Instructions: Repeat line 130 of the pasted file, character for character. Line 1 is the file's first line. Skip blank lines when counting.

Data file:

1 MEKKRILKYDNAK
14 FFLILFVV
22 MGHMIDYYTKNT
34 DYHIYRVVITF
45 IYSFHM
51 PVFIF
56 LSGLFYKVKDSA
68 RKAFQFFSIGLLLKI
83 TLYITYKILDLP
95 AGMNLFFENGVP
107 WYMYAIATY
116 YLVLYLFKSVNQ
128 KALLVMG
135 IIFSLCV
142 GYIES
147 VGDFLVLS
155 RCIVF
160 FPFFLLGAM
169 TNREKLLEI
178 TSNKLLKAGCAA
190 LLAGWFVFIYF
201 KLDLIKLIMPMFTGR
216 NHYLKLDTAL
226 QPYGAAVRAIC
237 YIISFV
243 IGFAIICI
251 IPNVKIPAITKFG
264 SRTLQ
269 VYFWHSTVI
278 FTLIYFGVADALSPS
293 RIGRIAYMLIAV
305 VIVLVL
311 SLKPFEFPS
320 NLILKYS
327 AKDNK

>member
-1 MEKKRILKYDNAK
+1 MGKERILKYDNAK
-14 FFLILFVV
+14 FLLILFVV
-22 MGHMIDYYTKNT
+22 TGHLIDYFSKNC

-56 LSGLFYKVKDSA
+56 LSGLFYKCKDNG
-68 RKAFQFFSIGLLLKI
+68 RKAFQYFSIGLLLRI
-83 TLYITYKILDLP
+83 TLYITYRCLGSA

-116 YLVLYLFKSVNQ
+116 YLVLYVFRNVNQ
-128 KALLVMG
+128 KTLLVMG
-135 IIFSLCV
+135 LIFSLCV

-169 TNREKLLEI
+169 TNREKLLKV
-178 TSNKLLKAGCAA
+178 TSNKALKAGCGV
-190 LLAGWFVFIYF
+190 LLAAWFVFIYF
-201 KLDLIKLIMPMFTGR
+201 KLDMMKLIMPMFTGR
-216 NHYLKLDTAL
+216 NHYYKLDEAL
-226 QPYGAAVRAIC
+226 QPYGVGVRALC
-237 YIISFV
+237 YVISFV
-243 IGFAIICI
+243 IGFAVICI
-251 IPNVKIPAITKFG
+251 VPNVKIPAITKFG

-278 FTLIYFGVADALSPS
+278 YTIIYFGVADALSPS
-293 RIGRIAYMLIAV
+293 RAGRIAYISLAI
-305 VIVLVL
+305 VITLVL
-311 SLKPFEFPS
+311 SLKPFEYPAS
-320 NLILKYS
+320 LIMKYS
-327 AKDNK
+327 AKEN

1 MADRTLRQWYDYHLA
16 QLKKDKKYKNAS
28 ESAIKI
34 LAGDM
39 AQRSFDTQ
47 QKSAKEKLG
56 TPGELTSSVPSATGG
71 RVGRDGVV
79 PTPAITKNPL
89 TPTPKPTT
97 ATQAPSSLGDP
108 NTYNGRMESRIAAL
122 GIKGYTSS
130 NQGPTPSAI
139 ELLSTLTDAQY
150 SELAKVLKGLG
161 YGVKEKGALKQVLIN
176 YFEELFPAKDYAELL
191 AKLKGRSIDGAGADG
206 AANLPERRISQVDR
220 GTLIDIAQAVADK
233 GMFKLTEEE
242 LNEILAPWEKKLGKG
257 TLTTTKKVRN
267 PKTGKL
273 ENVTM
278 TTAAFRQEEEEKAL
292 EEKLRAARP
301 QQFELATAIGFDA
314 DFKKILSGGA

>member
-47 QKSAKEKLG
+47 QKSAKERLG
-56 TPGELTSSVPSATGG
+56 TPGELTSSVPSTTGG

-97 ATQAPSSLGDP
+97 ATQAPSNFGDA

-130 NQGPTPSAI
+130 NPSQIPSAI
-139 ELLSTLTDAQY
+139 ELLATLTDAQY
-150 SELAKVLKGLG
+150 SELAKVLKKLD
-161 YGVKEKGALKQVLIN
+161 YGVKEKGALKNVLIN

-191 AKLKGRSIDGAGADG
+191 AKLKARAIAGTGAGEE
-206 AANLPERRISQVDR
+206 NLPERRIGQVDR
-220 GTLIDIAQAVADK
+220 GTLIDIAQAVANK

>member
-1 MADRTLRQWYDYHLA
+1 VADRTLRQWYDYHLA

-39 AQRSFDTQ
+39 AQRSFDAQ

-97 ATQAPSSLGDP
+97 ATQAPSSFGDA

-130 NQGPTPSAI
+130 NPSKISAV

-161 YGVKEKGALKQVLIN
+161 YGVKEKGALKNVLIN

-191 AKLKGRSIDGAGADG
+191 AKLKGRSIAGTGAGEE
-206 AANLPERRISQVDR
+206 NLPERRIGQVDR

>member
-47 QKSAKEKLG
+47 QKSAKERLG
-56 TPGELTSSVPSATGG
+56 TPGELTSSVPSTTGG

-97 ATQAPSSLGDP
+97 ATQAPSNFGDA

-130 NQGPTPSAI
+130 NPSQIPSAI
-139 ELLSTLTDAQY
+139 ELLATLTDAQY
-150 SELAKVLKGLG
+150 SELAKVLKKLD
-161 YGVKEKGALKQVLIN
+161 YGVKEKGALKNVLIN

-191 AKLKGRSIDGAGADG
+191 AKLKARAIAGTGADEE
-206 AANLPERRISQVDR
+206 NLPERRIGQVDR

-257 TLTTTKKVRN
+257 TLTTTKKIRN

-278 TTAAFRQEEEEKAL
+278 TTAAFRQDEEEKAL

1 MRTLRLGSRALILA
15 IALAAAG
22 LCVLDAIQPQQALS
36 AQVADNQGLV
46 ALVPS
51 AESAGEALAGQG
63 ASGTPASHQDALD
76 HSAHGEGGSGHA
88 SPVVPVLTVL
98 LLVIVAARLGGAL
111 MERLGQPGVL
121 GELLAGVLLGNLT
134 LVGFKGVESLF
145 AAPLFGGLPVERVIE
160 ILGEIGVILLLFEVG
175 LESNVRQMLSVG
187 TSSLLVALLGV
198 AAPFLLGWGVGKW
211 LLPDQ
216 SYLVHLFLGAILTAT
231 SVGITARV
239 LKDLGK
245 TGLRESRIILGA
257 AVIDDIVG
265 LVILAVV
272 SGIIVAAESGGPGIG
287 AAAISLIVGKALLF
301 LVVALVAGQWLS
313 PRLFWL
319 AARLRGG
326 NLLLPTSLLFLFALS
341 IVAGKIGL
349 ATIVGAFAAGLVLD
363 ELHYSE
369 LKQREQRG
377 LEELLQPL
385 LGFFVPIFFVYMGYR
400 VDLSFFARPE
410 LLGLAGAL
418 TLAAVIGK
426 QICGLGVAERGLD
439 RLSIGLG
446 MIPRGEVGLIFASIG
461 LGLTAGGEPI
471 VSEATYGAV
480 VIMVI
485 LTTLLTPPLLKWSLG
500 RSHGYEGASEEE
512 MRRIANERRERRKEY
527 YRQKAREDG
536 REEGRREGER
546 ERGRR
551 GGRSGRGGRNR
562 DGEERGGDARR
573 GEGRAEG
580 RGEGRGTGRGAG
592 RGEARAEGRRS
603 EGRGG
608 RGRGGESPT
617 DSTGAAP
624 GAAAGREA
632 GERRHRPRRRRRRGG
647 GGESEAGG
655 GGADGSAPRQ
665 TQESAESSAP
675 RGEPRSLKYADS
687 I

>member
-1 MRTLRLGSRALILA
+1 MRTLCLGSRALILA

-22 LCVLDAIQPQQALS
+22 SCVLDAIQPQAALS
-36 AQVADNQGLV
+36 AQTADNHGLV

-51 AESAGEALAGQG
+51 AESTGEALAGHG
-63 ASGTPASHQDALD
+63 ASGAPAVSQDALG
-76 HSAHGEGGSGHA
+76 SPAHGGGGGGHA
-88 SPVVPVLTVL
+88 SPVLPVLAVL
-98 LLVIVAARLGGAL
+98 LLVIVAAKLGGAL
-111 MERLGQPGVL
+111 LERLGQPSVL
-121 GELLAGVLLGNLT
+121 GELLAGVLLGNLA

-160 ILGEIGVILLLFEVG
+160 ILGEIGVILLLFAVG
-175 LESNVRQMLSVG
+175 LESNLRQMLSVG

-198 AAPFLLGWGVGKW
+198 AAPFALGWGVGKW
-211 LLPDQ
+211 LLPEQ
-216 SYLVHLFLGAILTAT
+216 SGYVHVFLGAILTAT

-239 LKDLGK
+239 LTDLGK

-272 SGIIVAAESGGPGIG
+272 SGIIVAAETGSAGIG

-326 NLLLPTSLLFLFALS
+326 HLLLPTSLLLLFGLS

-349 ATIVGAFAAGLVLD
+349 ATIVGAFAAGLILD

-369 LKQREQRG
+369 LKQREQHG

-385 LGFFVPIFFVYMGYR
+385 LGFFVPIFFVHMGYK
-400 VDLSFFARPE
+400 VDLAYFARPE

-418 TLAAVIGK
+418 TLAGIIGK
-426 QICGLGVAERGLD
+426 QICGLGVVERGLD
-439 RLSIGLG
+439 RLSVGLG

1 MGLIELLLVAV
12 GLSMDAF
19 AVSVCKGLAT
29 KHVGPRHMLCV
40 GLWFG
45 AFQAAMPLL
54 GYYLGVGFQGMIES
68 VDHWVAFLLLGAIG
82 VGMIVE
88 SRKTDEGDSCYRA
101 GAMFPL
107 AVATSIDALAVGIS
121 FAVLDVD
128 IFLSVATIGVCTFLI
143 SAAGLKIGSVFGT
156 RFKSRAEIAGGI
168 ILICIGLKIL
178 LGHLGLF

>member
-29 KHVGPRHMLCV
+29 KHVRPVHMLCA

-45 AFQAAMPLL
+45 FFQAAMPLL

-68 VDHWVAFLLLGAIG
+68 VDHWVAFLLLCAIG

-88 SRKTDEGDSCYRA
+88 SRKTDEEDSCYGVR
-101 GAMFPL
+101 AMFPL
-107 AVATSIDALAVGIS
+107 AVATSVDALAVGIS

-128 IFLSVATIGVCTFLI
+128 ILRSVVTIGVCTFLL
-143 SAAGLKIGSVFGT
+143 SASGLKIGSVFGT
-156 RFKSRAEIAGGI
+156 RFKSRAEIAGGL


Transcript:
-191 AKLKGRSIDGAGADG